Within 24 hours of the long-awaited launch of Disney+, the entertainment multinational’s streaming service, it was reported that thousands of accounts had been hacked, with critical data stolen and sold online. As these breaches are so common, we’ve become almost unphased by them. Not a day goes by where our mortgage information, our passwords, and even our old emails aren’t wrapped up in some sort of endpoint security failure that attacks our digital privacy.
About the author
Keith Casey currently serves on the Platform Team at Okta working on Identity and Authentication APIs.
The cynic would suggest this is the new normal, that we have made a Faustian bargain with big tech to choose convenience over security and privacy. While news reports highlight companies behaving badly, change may be on the horizon, both in terms of companies’ attitudes towards customer privacy and in the regulatory compliance landscape. While fines and further legal ramifications should be enough to drive businesses to take customer privacy seriously, customers also need to take responsibility and push change.
Increased regulation, improved privacy
All businesses are aware of General Data Protection Regulation (GDPR), the European Union’s privacy regulation, which launched last May. GDPR arose as a holistic approach to update existing, inconsistent and conflicting laws and regulations across the EU and strengthen the protection of individuals’ personal data. Through the ‘right to be forgotten’ measure, increased controls and the enforcement of severe financial penalties for any mishandling of data have encouraged a rethink of data ownership.
There are many examples of ‘the right to be forgotten’ in action. For instance, in Spain, a citizen demanded that outdated information about his house being repossessed was removed from search listings. His claim was upheld after both the Spanish Court and the EU Court of Justice examined the merits of the case, and the information was removed from the public domain.
The awareness of GDPR is being felt well outside of the EU. It has also paved the way for the California Consumer Privacy Act (CCPA), offering similar protections for Californian consumers, demonstrating the growing importance of regulation globally. The CCPA went into effect on January 1, 2020. The regulation puts guidelines on personal information collection and usage by businesses, giving Californians significant visibility and access to what data is gathered, how it is shared and control over its deletion.
With these new regulations, businesses must be more cautious on the issues of consent and provide stringent enforcement of checks and balances across the stack.
Trust is the gateway to customer privacy
In the case of technology, repeated breaches, both accidental and malicious, have destroyed trust, created legal issues and hurt organisations’ bottom lines. According to the Edelman Trust Barometer, a global survey of consumer trust done annually, only 55 per cent of respondents think technology is performing well in protecting consumer data.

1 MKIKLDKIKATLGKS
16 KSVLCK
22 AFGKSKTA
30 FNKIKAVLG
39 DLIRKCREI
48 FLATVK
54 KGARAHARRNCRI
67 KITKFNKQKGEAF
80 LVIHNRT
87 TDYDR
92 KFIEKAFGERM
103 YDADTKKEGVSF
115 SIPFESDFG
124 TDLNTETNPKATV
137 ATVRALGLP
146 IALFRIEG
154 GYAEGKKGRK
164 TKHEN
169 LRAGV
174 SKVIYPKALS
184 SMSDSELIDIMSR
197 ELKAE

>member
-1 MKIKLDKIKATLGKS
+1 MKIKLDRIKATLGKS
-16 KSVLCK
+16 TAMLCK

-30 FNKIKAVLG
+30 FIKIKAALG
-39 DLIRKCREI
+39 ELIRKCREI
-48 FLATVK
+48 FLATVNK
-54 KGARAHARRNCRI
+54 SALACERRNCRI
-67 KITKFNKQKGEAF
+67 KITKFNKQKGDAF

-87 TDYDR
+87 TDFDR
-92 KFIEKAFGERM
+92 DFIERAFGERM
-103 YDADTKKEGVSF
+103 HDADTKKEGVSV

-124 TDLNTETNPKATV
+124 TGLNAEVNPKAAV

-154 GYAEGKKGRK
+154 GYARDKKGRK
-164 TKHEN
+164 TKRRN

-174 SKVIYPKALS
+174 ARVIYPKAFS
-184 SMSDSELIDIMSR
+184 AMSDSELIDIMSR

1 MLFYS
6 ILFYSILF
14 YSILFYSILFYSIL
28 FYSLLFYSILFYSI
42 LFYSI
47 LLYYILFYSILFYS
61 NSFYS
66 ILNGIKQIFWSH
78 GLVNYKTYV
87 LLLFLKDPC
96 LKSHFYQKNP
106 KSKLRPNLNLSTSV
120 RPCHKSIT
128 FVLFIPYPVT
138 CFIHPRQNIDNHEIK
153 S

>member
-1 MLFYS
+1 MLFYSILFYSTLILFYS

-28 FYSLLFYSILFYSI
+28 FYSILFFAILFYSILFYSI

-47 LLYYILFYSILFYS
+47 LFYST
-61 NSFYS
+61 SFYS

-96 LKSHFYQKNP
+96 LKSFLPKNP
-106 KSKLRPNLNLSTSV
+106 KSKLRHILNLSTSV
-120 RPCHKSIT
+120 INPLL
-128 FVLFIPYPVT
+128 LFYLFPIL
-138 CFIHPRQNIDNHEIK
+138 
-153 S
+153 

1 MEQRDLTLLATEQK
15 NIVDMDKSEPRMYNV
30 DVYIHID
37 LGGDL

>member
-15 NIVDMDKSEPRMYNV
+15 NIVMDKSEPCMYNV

This suggests that privacy is becoming a front and centre issue for businesses and governments alike. But can it be a strategic advantage? According to fingerprint identification company, IDEX Biometrics, 75% of UK consumers are concerned about the security of personal data shared with organisations.
Handling privacy proactively and transparently offers significant upside to businesses of all sizes. This means understanding how to practically think about protecting customers’ data, and there are some broad, simple rules that make data privacy and transparency significantly easier for businesses:
Don’t collect unnecessary data: If you don’t need a user’s credit card number, national insurance number, or any other sensitive information, don’t collect it. If you don’t store the information, it can’t be stolen or even leaked by accident. It’s a prudent, responsible decision that reduces risk for companies, teams, and individual developers.
Don’t share unnecessary data: There are times when you must collect the data but that doesn’t require you to also share it. Data sharing needs to be scoped to both the use case and the user and dynamically shifted when necessary.
Always monitor: Too much mobile app development is developed without input or co-ordination from their Security or Operations teams. Developing a better working relationship to establish a baseline of “normal” and investigating anything beyond it is key to limiting unwanted exploitation of privacy and data. While we won’t always catch an attack in progress, the faster we detect, stop, and fix breaches, the less we will suffer legally, financially, and professionally, and this begins with the business apps we develop.
Be transparent: The same policies and practices that worked in 2010 do not work in 2020. At a policy level, we need better privacy policies with clear language to explain customers’ rights and responsibilities. At a technical level, we need to take proper steps to limit what data we share, how we share it, who we share it with, and how those parties may use it and must protect it.
As is always the case, the devil is in the details. But proactively considering data privacy offers businesses a chance to showcase commitment and transparency to customers in an age of waning trust, in addition to avoiding the regulatory headaches of an increasingly complex compliance. This will help give customers confidence that their details will be secure when they engage with your business, which is increasingly front of their minds.
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